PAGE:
Disability in Rwanda

Nobody knows how many people with disabilities there are in the world. In doing some basic research, I saw estimates ranging from 300 to 600 million. This is partly a definitional issue – it’s hard to get people to agree what “disabled” means – but mostly is because nobody has ever tried to figure it out. What is clear is that most people with disabilities live in poverty. According to the UN, two-thirds of people with moderate to severe disabilities live below the poverty line. Only two percent of people with disabilities in developing countries have access to basic services.

Take, for example, Rwanda, where poverty is both a cause and an effect of disability. It’s a gorgeous country and home to the rare mountain gorillas. It also had a massive genocide in 1994 during which an estimated 800,000 people were killed – an eighth of the population. Currently, organizations estimate that about 300,000 of the 10 million residents have disabilities. Nearly ten percent of the disabled population has had one or more limbs removed – either hacked off by machete or destroyed by mines, bombs, and bullets during the genocide. The genocide also caused resources like food to be diverted and scarce, resulting in malnutrition, which in turn has caused disability. Despite all that, the genocide is not the major cause of disability in the country – poverty, disease, accidents, lack of medical care and congenital causes are more common.

It’s also one of the poorest countries in Africa. “In 2006, 56.9% of the total population were living below the poverty line and 37.9% were extremely poor. In rural areas about 64.7% of the population were living in poverty… 28% of the rural population was food-insecure and 24% was highly vulnerable to food insecurity.” Poverty is more likely in households headed by females (which are more common after many men were killed during the genocide) and especially in households headed by individuals with HIV/AIDS.

Unfortunately, attitudes towards people with disabilities in Rwanda are not positive. From a report on disability policy in Rwanda:

‘Social exclusion’ is not a concept that is widely used in Rwanda, but disabled people are both actively and passively excluded in Rwandan society. Rwandans do not value disabled people. Disabled people are seen as objects of charity. They are underestimated and overprotected, and their potential and abilities are not recognised. Disabled children are seen as a source of shame and often hidden away. Name-calling is common. Disabled women find it difficult to get married. Disabled people suffer discrimination in employment.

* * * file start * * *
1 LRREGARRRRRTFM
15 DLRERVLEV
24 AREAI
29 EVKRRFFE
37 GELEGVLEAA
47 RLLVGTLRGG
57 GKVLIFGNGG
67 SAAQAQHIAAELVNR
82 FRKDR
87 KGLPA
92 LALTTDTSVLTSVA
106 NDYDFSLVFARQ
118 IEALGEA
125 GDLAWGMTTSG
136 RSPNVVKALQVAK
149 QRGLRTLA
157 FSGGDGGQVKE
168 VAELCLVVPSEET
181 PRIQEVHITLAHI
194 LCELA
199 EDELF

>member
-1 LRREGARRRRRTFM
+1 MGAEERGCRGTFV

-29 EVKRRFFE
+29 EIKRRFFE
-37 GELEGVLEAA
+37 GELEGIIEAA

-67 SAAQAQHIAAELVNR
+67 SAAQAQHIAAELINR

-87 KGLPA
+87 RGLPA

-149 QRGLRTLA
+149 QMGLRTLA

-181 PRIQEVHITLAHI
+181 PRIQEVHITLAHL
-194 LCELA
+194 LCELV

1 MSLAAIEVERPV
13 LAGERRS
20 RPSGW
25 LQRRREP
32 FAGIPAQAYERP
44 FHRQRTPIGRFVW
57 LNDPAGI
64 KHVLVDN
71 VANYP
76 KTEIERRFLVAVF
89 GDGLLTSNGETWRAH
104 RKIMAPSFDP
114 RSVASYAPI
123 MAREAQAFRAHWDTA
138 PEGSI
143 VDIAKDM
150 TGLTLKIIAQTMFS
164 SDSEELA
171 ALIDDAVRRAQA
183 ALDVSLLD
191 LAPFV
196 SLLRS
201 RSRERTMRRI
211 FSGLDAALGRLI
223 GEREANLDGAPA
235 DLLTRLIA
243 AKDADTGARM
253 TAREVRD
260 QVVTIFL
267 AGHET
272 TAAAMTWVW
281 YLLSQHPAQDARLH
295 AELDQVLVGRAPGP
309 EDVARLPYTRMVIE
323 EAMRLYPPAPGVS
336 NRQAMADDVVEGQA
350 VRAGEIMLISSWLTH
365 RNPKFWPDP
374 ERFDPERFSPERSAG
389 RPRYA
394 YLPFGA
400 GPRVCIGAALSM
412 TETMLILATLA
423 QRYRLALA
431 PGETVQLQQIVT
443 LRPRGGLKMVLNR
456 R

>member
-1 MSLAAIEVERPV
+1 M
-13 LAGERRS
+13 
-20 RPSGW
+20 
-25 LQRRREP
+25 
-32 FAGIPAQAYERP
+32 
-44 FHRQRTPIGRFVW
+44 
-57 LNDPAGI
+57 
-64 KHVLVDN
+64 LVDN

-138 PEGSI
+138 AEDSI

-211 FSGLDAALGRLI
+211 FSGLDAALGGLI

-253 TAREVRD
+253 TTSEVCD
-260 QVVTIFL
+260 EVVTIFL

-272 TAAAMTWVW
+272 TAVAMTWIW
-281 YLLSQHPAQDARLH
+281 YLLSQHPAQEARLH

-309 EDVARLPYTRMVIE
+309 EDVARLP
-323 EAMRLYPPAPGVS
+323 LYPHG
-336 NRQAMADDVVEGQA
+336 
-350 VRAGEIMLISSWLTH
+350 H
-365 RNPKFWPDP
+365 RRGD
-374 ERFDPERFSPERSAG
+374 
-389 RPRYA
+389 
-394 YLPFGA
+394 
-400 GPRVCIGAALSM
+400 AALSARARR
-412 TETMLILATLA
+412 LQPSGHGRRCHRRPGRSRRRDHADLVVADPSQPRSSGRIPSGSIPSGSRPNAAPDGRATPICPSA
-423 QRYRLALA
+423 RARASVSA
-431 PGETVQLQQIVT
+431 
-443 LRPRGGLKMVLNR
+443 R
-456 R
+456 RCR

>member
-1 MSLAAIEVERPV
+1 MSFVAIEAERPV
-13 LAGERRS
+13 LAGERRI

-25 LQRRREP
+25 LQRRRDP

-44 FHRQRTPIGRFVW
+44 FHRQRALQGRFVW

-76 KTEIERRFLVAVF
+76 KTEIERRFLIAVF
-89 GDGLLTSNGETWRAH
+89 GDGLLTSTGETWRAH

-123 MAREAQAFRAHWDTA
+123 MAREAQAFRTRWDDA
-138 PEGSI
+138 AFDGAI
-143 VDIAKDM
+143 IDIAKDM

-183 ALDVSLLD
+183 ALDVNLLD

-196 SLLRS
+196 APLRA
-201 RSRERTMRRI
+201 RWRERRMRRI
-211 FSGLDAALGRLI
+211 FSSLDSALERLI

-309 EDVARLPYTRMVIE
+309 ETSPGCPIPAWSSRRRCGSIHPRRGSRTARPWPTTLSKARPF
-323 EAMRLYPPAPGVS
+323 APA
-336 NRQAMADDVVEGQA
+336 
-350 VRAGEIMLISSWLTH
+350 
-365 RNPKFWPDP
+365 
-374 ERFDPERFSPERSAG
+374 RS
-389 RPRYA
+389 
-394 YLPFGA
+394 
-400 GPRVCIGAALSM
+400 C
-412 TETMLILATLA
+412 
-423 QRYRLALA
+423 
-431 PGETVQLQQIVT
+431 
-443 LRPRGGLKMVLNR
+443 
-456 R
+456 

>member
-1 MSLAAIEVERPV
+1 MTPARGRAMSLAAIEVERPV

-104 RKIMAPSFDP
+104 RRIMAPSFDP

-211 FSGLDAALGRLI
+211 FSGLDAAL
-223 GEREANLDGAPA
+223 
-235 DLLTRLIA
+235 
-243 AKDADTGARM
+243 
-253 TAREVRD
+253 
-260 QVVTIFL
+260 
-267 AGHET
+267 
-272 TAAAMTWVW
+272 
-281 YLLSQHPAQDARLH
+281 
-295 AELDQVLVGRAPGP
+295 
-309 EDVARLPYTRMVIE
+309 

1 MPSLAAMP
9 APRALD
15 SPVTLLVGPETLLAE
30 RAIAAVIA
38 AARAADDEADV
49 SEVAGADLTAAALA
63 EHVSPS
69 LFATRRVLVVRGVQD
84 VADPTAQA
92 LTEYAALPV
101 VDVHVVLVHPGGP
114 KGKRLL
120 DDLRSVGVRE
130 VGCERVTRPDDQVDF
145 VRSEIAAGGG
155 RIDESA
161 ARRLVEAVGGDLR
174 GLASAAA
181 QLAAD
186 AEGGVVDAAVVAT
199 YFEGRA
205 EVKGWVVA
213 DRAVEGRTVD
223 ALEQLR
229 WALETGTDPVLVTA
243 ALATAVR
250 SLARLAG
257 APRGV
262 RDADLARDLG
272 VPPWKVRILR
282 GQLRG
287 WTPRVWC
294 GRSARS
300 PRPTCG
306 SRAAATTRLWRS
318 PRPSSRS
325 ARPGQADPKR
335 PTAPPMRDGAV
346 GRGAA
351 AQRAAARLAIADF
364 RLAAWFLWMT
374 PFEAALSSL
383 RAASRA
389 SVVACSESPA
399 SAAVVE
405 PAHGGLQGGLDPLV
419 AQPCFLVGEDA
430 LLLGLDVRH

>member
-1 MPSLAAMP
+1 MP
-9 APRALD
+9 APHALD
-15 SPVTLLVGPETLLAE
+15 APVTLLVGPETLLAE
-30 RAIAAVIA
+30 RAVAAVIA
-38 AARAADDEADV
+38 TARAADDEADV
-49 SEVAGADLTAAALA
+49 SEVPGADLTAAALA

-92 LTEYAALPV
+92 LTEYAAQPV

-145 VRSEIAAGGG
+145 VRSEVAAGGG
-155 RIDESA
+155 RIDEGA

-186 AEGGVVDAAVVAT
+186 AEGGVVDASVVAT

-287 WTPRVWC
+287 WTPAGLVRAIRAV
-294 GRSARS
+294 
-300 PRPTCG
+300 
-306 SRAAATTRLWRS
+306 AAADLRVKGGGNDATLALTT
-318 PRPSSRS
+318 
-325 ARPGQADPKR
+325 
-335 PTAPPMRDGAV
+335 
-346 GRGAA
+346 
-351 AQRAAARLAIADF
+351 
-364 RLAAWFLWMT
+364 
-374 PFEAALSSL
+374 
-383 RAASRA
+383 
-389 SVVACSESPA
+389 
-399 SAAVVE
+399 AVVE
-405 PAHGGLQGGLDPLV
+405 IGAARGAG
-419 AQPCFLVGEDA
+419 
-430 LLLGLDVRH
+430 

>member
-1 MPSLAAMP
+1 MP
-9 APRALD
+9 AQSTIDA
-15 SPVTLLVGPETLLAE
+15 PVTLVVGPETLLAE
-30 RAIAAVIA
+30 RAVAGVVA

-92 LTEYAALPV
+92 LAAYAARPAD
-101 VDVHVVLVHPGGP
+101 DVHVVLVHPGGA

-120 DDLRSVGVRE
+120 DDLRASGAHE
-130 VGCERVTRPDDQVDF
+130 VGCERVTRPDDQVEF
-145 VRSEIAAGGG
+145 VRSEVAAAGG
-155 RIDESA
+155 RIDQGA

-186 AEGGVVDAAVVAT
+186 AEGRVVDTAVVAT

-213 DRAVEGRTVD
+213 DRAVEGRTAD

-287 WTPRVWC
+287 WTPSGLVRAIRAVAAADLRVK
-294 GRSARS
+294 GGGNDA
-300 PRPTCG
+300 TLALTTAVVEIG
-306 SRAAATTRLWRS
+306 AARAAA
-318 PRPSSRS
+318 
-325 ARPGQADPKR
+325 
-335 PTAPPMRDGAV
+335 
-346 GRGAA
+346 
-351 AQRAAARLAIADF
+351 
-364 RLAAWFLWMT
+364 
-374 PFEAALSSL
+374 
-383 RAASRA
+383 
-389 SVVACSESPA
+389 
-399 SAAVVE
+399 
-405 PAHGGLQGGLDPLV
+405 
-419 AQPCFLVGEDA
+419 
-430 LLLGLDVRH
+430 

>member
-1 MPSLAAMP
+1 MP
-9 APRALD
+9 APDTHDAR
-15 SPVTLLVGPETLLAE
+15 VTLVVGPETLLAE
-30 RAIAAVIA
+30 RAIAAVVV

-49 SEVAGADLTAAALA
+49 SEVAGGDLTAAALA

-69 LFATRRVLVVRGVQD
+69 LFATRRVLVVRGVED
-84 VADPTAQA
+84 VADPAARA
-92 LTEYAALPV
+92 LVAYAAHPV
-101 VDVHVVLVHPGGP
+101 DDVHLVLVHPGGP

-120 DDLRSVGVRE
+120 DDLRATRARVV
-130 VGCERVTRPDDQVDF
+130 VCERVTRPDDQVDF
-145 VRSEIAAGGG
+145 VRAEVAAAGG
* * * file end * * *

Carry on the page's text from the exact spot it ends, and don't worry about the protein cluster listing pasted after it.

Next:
Disabled family members are sometimes passed over in matters of inheritance. Land and assets are given to others who are deemed to be able to make better use of them, thus leaving the disabled person dependant on family to support them and removing the opportunity for them to lead independent lives. Negative attitudes are particularly strong towards those with severe disabilities, people with intellectual and learning disabilities, blind and deaf people.

Another organization reports that “disabled people are commonly addressed by their disability rather than their real name.”

Rwanda is making significant economic progress since the genocide, with yearly economic growth twice as high as what’s usually expected for a developing nation. It is described by Fortune Magazine as “a business-friendly nation that wants to become a model of private sector development in Africa.” The United Nations awarded Kigali, the capitol city, “the Habitat Scroll of Honour Award for many innovations in building a model, modern city symbolized by zero tolerance for plastics, improved garbage collection and a substantial reduction in crime.”

But it’s unlikely that this economic development will benefit Rwandans with disabilities. The country’s first Economic Development and Poverty Reduction Strategy Plan “had no specific reference to disability or how to include people with disabilities in the process.” While there has been significant foreign investment in the country, that impacts only the urban corporate portion of Rwanda. When nine of every ten adults are subsistence farmers in rural areas, those incoming dollars are extremely unlikely to reach the hands of most of the country’s inhabitants. The countryside isn’t appealing to private investment, especially when there’s no health stability. Any job development programs in rural areas are run by NGOs operating on donations and the products they create ($85 silk-mohair knitted scarves for Whitney Port from MTV!) are marketed based on pity for Rwandans. Those are not sustainable jobs or industries and will not create long term employment for those in rural areas. The most viable avenue for rural economic development has been through microloans through organizations such as Kiva.